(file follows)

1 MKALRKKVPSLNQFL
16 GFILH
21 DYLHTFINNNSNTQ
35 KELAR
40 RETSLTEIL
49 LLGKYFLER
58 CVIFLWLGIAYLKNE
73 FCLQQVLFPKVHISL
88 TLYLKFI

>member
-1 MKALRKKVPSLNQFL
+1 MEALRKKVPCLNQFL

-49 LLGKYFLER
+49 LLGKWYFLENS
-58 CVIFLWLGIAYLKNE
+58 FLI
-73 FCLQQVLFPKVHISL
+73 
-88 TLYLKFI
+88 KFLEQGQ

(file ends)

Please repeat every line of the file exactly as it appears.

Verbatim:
1 MKALRKKVPSLNQFL
16 GFILH
21 DYLHTFINNNSNTQ
35 KELAR
40 RETSLTEIL
49 LLGKYFLER
58 CVIFLWLGIAYLKNE
73 FCLQQVLFPKVHISL
88 TLYLKFI

>member
-1 MKALRKKVPSLNQFL
+1 MEALRKKVPCLNQFL

-49 LLGKYFLER
+49 LLGKWYFLENS
-58 CVIFLWLGIAYLKNE
+58 FLI
-73 FCLQQVLFPKVHISL
+73 
-88 TLYLKFI
+88 KFLEQGQ